St. Gloede wrote: ↑
April 22nd, 2020, 9:30 pm
How can you say you respect the project, but then call it the most "unserious" list?
Why would those two things be incongruent? I have massive respect for my own personal lists, but for the purpose of the site, they are also completely unserious.
The purpose of official checks is to create a diverse portfolio of lists that interest the various segments of the userbase and encourages exploration.
Maybe. If that was really the purpose, why are lists like “Alfred Hitchcock filmography” and “the mindfuck list” not official? People seem pretty keen on those, and there’s a lot to explore in both. But DtC is obviously largely of interest to users of this forum/voters on the poll, that much is obvious from looking at users who have completed more than half of the list. I think the criteria that has largely been pursued is standards of quality, relevance and importance to film history/particular areas of film, an so on. Obviously DtC sticks out like a sore thumb if we are in any way engaged in anything remotely close to the “Priesthood of Curation”.
DtC is one of the most unique lists on the website
Great! I would argue that there are a number of lists the have a more unusual and unique range of films, but I agree, DtC is really interesting sometimes.
making it one of the most important lists as far as I am concerned.
why does that make it a candidate for official status though? Would you also consider something like the The Film Fanatic lists or PdA’s Anti-canon?
It highlights films that have been left out of the core Canon, and showcases community approval.
Again, plenty of lists do that. That’s also the primary domain of the 500<400, though it’s not in the mission statement. There are any number of films that many users can highlight as “deserving more attention”. That doesn’t mean our underrated favourites deserve another official list. As for community approval, you mean the approval of 79 internet users unconnected with any organisation or publication? With only the approval of 8 such users necessary for inclusion? And likely some films in the final list that didn’t even get unanimous approval from 8 users?
How is it random? How is it not rigorous? This is a decade long project spanning several forums, with a very rigorous process with nomination limits, "term limits", a clear rating process and of course a rating cut-off - which grows higher and higher the more films get a shot at being included.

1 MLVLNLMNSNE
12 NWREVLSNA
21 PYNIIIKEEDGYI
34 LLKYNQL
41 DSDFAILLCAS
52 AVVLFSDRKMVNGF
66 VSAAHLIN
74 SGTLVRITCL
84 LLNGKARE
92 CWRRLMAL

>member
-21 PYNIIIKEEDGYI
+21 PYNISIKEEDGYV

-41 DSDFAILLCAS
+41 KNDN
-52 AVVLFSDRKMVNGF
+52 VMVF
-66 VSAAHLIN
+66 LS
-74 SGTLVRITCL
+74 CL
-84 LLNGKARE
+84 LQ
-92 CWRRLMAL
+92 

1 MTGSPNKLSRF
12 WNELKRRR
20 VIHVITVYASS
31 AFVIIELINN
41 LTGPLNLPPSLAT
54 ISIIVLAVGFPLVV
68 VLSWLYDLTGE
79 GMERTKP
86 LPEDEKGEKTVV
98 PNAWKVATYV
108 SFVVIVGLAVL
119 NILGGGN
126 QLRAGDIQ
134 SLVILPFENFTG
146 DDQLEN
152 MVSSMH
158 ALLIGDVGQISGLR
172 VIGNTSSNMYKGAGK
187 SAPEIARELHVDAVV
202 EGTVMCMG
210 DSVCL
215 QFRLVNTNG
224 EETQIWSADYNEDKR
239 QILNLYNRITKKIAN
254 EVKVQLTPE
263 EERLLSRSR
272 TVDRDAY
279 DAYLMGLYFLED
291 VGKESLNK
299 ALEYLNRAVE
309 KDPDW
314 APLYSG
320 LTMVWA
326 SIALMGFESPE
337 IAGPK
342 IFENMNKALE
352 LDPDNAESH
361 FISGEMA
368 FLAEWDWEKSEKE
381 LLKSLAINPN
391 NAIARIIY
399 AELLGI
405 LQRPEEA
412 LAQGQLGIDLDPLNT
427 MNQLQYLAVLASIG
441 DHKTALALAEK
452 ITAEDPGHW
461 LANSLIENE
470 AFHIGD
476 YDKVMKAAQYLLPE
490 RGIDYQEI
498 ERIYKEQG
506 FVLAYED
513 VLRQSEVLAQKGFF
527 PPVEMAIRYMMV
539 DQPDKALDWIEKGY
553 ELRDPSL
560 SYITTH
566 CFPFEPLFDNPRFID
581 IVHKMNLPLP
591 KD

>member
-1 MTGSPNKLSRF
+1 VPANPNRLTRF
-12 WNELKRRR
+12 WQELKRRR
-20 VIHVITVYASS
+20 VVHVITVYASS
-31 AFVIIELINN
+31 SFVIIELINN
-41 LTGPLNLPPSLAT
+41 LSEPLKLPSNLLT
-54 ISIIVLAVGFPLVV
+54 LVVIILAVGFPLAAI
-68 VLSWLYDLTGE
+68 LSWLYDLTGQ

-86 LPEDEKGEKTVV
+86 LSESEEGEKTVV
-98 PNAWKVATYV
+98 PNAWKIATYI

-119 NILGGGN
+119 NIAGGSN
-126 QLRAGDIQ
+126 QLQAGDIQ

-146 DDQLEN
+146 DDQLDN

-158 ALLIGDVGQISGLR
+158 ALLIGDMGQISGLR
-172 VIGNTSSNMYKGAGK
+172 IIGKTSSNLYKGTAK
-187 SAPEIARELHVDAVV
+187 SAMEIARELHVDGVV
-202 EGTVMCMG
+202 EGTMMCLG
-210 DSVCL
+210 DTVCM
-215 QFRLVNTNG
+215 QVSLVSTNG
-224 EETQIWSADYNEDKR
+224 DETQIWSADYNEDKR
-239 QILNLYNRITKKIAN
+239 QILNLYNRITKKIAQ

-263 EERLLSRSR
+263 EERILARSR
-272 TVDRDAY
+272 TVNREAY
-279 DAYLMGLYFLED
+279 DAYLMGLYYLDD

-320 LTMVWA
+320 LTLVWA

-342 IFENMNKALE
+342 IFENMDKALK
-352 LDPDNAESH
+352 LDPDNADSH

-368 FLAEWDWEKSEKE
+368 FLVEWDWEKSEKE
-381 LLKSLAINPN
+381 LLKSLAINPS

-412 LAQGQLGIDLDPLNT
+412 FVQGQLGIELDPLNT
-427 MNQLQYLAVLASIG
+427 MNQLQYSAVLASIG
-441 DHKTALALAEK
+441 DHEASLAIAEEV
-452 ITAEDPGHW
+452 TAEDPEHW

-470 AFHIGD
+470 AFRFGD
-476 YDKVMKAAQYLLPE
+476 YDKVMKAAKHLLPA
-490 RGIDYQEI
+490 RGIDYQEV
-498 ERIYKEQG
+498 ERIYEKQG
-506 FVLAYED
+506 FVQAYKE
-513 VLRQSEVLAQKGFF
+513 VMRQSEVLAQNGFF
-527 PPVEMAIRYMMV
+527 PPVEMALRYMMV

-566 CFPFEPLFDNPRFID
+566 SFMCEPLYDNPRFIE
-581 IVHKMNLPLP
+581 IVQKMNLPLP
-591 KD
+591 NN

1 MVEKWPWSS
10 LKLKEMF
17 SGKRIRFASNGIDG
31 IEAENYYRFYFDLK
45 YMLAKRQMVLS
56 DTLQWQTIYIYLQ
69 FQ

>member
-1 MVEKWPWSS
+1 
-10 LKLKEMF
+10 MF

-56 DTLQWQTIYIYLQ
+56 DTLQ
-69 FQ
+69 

Sure it’s rigourous for a random project conducted by internet users. But in what way is the selection process a meaningful attempt at the stated goal of “doubling the canon”? I made the case before that a single user could go in with a strong bias, rating a particular subset of film very low in every single case, which would reshape the whole list. I wouldn’t be surprised if that sort of thing is already in play. To me it looks like a vehicle for highlighting obscure favourites of forum users. I’ve seen a lot of the list, according to ICM the most of anyone. One of the things I’ve noticed is the prevalence of many French films that look like obvious favourites of yours, and doubtless your love for a certain subset of French movies has had a significant role in shaping the list. Great! But that doesn’t seem rigourous to me.
In terms of key service it works as quality control on less seen films, this is an essential service and the rating methodology separates it from the more common toplists compilations, which highlight different films - both methodologies are good. And of course, the rating methology is set up to only highlight great films as good ends at 2/6.
This is really the appeal of DtC. It relies on the discernment of a few cinephiles to create a list of little known classics and underrated gems. But we already have the 500<400, a system which is not prone replicate the biases of individuals in the way DtC does. The rating methodology is totally random and unpredictable given the small number of contributors. What constitutes a 9/10 is very different for different people. In terms of ratings, how can such varied source material and small sample size be up to the standards of most other official lists? As pointed out before, it’s arguably worse than the FOK list when that hit rock bottom.
DtC's history makes it an institution, and an obvious curiosity for anyone ready to go beyond the core Canon. There is also a complete absense of any true competitors - and the website would without a doubt have room and space for more similar projects, such as 500<400.
But DtC is also not a “true competitor”, because the list ultimately doesn’t represent any meaningful canon, but an abritrary selection of personal favourites that a handful of internet users agree on.